Q: As wine ages, do its health benefits change?—Lynn, Mexico City
A: Wine undergoes a variety of chemical changes as it ages, some of which still aren’t clearly understood. In red wine, tannins, which are themselves a type of polyphenol, join together (or polymerize) to form larger, chain-like molecules. Some of these fall out of the wine as sediment, which is why it’s advisable to decant many (but not all) older wines. Other molecules undergo their own reactions, and those that remain in solution may contribute to the mouthfeel, flavor and aroma that make older wines, both red and white, so appealing to many drinkers. In particular, we have these complex chemical reactions to thank for the tertiary aromas and flavors such as truffle, leather, forest floor and beyond that fans of mature wines love.
Dr. Véronique Cheynier, polyphenol research director at France’s National Research Institute for Agriculture, Food and Environment, told Wine Spectator that it is “quite clear that wine polyphenols evolve during aging.” They do so by both polymerizing to produce larger molecules and breaking apart to produce smaller molecules. These smaller molecules can react further, in a highly complex process involving “random cascade reactions” that continuously compete with one another as wine ages.
It’s unclear what all of this means for wine’s potential health benefits. Dr. Roger Corder, emeritus professor of experimental therapeutics at Queen Mary University of London and author of The Red Wine Diet, has suggested that the main cardioprotective molecules in wine are procyanidins. Procyanidins belong to a larger class of flavonoids called proanthocyanidins, also called condensed tannins, which, according to Dr. Cheynier, “are the major phenolic compounds in red wines.” Dr. Corder found that “grape pip procyanidins had potent effects on blood vessel function that could account for the ability of red wine to prevent heart disease.” Moreover, young, red wines with pronounced tannins contain the highest concentration of these procyanidins—and therefore seem most likely to confer a health benefit. According to Dr. Corder, “Aging of red wines to the point where these tannins precipitate and form a deposit will certainly result in a reduction of the protective properties of procyanidins.”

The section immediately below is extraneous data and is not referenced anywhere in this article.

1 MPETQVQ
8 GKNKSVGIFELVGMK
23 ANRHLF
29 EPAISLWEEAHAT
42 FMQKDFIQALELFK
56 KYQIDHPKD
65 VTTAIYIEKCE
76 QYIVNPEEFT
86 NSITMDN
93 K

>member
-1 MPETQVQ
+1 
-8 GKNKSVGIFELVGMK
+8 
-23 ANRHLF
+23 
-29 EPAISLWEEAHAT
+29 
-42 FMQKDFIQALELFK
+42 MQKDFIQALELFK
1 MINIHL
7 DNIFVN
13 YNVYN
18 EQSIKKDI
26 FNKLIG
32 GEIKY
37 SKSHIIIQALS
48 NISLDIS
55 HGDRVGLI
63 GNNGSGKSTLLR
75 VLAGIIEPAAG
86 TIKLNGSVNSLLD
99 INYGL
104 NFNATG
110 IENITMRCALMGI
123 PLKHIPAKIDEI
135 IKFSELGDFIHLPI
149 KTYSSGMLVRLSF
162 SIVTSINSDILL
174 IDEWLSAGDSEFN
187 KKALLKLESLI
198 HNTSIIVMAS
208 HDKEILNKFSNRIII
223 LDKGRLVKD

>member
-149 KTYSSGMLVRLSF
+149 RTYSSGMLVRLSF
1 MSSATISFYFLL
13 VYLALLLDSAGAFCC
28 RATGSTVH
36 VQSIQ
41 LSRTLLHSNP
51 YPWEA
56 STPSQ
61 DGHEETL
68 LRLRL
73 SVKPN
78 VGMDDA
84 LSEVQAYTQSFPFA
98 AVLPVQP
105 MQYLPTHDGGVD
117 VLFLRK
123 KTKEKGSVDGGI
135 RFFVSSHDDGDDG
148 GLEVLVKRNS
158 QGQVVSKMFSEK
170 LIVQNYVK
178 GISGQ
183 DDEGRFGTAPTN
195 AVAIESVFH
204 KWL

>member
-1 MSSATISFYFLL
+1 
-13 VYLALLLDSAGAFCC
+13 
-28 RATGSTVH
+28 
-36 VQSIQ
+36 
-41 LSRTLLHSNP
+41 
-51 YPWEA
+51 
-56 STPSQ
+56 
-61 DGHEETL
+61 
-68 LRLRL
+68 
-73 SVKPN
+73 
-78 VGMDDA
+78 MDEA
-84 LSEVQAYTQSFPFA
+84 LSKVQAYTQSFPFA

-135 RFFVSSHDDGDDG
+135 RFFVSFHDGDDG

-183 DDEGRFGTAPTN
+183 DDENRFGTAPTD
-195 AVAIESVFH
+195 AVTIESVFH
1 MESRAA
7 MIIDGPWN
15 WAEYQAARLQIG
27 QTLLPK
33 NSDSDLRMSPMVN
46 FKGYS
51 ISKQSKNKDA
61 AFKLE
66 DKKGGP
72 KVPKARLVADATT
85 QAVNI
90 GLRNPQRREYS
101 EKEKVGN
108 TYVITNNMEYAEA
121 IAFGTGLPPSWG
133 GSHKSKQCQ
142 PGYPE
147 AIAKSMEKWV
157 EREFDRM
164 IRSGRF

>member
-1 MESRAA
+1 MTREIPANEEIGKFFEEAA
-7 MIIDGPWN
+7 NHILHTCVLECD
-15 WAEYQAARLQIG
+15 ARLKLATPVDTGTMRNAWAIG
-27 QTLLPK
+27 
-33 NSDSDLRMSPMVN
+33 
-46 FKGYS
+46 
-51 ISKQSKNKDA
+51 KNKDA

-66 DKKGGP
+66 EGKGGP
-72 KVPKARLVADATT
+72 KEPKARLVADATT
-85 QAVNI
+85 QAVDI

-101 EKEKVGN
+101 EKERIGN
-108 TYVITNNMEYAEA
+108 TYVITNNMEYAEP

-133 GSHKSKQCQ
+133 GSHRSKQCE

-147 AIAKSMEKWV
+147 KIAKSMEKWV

Though researchers disagree about the potential health benefits of resveratrol, which Dr. Cheynier calls “a minor compound in wine,” it remains one of the most recognized polyphenols among wine drinkers, and many studies have linked it to potential health benefits. However, a 2020 study of Australian red wines found a dramatic decrease in trans-resveratrol concentration over time, which “may reduce the anticipated health benefits of the wine.”
What about white wines, some of which can age gracefully for many years, or even decades? Though the alcohol content of white wine may confer modest health benefits, and some research has linked the polyphenol protocatechuic acid to improved bone health in older drinkers, Dr. Corder’s view is that white wines, whether young or old, “generally have undetectable levels of grape pip procyanidins” and are unlikely to confer significant health benefits.
The best advice, especially in the case of older wines, may be to drink wine because you like it—not because you’re expecting a specific health benefit—and to drink in moderation. As always, ask your doctor about incorporating wine, young or old, into a healthy lifestyle.—Kenny Martin